I was at a meeting with the Prime Minister of Antigua when the news of our win reached us. I was not surprised since I had seen most of West Indies’ run chase. The Prime Minister was obviously thrilled with the result, and his first thought was the good such a consistent performance will do for Caribbean cricket in general and the 2007 World Cup in particular.
Thursday’s win was convincing for a semi-final, and with it, Brian Lara’s men have managed to defeat the top two teams of the world and the Indians at home in a span of 10 days.
Chris Gayle seemed galvanised with a determination and energy ever since he had that run-in with Michael Clarke and Damien Martyn against Australia. I had always felt that Gayle was a little aloof and detached from the game.
I don’t know if someone has read out the riot act to him. Now, Chris seems to relish the task of leading the batting which takes a lot of pressure away from the rest of the players. He always had the talent, but now he has tightened his technique and strengthened his mind.
I spent a lot of time with Chris when we toured India in 2002. I knew he had a great eye and awesome power, but I felt he needed to get closer to the ball. He’s not the shortest guy in the world and I felt he could use his height to play forward as well as back.
Today, he looks pretty complete as a batsman, and is a major force in the team. And I have not even started to speak about the crucial contribution he makes with his off-spin.
Though I have spoken about just Chris Gayle, the factor that has brought the West Indies this far has been teamwork. Jeremy Taylor led a very efficient bowling performance and the contribution of Shivnarine Chanderpaul was also significant.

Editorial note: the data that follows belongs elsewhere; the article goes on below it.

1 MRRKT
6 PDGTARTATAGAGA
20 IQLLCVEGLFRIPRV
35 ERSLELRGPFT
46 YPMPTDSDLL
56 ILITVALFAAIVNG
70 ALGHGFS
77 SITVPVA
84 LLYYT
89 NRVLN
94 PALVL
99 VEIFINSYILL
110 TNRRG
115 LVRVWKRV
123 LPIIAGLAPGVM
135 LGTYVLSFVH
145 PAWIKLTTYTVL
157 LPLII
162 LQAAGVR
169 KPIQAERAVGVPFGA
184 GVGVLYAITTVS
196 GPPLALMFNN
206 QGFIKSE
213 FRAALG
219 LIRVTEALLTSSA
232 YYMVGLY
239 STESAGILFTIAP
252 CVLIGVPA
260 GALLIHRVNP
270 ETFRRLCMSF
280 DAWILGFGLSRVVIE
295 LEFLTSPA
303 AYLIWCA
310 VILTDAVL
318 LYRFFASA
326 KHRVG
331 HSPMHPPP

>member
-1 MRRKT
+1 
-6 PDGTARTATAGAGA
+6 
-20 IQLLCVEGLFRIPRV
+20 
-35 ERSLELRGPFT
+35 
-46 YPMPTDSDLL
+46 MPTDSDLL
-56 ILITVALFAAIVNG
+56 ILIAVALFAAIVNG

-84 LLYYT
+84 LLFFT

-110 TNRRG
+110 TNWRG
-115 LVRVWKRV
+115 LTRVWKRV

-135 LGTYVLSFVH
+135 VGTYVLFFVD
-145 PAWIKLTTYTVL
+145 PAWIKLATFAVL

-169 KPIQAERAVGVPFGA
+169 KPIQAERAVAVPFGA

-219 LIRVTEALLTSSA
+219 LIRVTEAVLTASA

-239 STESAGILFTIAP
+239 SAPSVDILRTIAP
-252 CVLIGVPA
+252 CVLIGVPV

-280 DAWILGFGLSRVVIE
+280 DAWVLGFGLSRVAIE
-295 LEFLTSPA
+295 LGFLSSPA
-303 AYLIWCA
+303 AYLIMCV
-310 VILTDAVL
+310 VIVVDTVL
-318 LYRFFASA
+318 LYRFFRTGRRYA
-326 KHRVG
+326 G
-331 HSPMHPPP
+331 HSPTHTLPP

As far as the South Africans were concerned, I think they played a little too cautiously. Instead of judging the pitch by what they saw on Thursday, they made the mistake of assuming that the match will go along the lines of the games that had been played so far.
Graeme Smith’s plan was based on earlier games, and that is where he erred. Herschelle Gibbs played a good knock, but he was not his usual run-a-ball self. He looked tentative at the start of his innings, and even towards the end he was too worried about preserving wickets.
Looking ahead, West Indies must be positive and not get overawed by Australia’s world champion tag. On current form, they have played as well as Australia, and there is no reason for them to feel like a lesser side.
The West Indies have played and beaten the best teams in the competition, and they must now put mind over matter on Sunday. They will be happy to know that they have beaten the Australians more than any other side since 2003. What’s more, the Australians have never won this tournament and would be under some pressure to correct that statistic.
As defending champions, the West Indies must play with pride and confidence, because, if they continue to play as a unit, there is no reason why they can’t defend their title against Australia.